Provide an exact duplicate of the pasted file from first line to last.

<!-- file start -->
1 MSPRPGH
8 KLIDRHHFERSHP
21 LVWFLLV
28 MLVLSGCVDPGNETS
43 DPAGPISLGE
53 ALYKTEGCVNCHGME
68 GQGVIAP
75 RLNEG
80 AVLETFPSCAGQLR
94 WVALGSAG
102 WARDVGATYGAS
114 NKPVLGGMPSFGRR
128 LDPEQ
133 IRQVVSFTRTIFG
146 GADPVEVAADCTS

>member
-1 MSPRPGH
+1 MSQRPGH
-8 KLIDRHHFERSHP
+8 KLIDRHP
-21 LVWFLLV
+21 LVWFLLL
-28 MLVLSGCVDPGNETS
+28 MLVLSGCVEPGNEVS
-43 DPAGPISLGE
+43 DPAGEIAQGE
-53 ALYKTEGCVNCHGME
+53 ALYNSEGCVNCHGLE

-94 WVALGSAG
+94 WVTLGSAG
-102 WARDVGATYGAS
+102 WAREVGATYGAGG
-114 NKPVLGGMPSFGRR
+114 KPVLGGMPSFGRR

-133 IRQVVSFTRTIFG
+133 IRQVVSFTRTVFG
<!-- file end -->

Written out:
1 MSPRPGH
8 KLIDRHHFERSHP
21 LVWFLLV
28 MLVLSGCVDPGNETS
43 DPAGPISLGE
53 ALYKTEGCVNCHGME
68 GQGVIAP
75 RLNEG
80 AVLETFPSCAGQLR
94 WVALGSAG
102 WARDVGATYGAS
114 NKPVLGGMPSFGRR
128 LDPEQ
133 IRQVVSFTRTIFG
146 GADPVEVAADCTS

>member
-1 MSPRPGH
+1 MSQRPGH
-8 KLIDRHHFERSHP
+8 KLIDRHP
-21 LVWFLLV
+21 LVWFLLL
-28 MLVLSGCVDPGNETS
+28 MLVLSGCVEPGNEVS
-43 DPAGPISLGE
+43 DPAGEIAQGE
-53 ALYKTEGCVNCHGME
+53 ALYNSEGCVNCHGLE

-94 WVALGSAG
+94 WVTLGSAG
-102 WARDVGATYGAS
+102 WAREVGATYGAGG
-114 NKPVLGGMPSFGRR
+114 KPVLGGMPSFGRR

-133 IRQVVSFTRTIFG
+133 IRQVVSFTRTVFG